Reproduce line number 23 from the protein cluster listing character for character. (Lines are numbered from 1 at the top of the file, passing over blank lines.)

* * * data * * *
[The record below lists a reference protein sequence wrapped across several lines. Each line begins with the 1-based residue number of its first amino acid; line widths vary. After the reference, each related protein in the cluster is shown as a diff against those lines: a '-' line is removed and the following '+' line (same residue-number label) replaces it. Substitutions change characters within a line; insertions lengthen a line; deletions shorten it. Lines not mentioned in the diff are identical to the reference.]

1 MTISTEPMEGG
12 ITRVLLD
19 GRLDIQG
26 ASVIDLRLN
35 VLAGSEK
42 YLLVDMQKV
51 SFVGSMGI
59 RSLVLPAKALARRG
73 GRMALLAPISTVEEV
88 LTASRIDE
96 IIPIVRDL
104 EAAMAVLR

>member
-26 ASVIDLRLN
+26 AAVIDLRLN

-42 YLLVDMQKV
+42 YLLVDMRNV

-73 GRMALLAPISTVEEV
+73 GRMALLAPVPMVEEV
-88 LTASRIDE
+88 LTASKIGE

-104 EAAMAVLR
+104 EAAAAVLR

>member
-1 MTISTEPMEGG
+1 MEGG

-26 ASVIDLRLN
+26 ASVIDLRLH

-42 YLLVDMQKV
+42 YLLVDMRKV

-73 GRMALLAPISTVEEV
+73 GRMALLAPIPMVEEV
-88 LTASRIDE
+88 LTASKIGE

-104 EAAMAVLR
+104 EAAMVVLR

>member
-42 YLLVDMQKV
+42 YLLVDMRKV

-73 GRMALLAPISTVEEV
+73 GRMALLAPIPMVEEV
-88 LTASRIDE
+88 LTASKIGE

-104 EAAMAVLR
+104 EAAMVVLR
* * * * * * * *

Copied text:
-104 EAAMAVLR